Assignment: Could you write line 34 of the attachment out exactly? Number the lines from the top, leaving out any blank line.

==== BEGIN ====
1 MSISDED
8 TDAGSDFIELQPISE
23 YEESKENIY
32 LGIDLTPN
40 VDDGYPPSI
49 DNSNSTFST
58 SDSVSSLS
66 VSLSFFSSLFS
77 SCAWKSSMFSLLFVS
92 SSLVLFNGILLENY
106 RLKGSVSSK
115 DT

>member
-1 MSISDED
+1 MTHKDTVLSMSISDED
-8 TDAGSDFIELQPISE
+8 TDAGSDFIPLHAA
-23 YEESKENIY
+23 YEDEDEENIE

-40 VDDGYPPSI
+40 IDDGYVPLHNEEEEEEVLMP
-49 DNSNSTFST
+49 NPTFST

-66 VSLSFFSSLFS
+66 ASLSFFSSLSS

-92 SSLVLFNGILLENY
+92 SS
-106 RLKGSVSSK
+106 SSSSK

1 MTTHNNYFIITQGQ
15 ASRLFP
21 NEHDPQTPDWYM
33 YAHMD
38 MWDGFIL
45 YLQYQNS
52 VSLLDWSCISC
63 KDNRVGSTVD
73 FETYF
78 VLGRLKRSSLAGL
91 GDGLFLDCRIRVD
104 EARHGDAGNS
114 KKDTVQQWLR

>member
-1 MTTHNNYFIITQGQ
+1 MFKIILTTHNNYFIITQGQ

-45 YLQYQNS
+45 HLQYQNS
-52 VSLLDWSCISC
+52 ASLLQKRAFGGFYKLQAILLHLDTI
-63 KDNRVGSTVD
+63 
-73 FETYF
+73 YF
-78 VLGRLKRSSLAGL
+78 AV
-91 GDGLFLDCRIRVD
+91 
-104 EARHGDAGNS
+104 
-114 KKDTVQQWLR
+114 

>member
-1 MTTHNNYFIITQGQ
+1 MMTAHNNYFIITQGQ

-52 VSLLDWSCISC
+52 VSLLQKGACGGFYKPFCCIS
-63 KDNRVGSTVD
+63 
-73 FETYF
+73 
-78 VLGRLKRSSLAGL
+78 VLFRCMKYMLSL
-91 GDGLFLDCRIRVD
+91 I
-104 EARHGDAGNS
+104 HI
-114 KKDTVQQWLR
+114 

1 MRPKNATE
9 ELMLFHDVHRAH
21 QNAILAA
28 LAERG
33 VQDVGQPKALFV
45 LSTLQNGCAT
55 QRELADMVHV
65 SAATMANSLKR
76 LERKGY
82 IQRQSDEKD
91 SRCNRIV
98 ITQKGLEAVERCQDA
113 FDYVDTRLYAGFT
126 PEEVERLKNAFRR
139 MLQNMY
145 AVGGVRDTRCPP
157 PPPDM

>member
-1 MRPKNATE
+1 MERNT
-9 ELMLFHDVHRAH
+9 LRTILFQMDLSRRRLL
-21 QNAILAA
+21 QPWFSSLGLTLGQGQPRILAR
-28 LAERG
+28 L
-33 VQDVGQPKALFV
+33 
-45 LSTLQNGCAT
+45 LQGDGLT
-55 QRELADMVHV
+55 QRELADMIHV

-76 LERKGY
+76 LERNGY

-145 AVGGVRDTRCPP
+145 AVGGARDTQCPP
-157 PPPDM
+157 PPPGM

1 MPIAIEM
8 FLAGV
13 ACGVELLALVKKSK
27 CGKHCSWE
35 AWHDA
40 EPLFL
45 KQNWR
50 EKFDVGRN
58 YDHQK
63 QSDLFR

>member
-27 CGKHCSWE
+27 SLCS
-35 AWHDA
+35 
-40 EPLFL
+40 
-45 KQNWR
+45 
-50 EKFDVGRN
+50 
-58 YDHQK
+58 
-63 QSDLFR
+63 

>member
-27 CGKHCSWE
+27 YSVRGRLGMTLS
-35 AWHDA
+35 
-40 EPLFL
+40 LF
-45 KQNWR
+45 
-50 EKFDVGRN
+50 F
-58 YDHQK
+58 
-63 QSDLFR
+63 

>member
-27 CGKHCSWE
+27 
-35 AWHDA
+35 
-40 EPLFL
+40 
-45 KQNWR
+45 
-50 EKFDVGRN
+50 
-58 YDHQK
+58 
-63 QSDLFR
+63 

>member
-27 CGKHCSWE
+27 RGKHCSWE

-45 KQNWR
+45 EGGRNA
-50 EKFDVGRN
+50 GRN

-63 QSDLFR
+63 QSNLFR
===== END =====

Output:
38 MWDGFIL